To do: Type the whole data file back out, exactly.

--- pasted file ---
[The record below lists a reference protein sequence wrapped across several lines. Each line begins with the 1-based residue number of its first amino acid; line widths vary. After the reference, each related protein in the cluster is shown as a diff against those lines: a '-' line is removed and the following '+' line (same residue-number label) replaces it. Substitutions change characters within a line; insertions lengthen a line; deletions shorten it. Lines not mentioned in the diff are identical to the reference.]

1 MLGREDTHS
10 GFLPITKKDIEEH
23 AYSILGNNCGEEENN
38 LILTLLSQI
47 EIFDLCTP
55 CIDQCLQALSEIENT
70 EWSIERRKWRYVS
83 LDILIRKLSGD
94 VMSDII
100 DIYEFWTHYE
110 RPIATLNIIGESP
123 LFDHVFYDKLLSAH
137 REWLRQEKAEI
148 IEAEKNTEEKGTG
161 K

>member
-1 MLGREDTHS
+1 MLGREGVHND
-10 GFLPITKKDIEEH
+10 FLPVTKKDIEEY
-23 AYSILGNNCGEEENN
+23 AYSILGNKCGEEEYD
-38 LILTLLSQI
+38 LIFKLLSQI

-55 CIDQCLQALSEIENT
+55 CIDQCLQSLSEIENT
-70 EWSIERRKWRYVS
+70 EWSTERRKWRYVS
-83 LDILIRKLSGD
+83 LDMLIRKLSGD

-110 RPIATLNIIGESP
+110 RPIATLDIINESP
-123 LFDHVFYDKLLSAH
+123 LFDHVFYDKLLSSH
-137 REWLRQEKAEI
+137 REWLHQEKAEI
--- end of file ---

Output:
[The record below lists a reference protein sequence wrapped across several lines. Each line begins with the 1-based residue number of its first amino acid; line widths vary. After the reference, each related protein in the cluster is shown as a diff against those lines: a '-' line is removed and the following '+' line (same residue-number label) replaces it. Substitutions change characters within a line; insertions lengthen a line; deletions shorten it. Lines not mentioned in the diff are identical to the reference.]

1 MLGREDTHS
10 GFLPITKKDIEEH
23 AYSILGNNCGEEENN
38 LILTLLSQI
47 EIFDLCTP
55 CIDQCLQALSEIENT
70 EWSIERRKWRYVS
83 LDILIRKLSGD
94 VMSDII
100 DIYEFWTHYE
110 RPIATLNIIGESP
123 LFDHVFYDKLLSAH
137 REWLRQEKAEI
148 IEAEKNTEEKGTG
161 K

>member
-1 MLGREDTHS
+1 MLGREGVHND
-10 GFLPITKKDIEEH
+10 FLPVTKKDIEEY
-23 AYSILGNNCGEEENN
+23 AYSILGNKCGEEEYD
-38 LILTLLSQI
+38 LIFKLLSQI

-55 CIDQCLQALSEIENT
+55 CIDQCLQSLSEIENT
-70 EWSIERRKWRYVS
+70 EWSTERRKWRYVS
-83 LDILIRKLSGD
+83 LDMLIRKLSGD

-110 RPIATLNIIGESP
+110 RPIATLDIINESP
-123 LFDHVFYDKLLSAH
+123 LFDHVFYDKLLSSH
-137 REWLRQEKAEI
+137 REWLHQEKAEI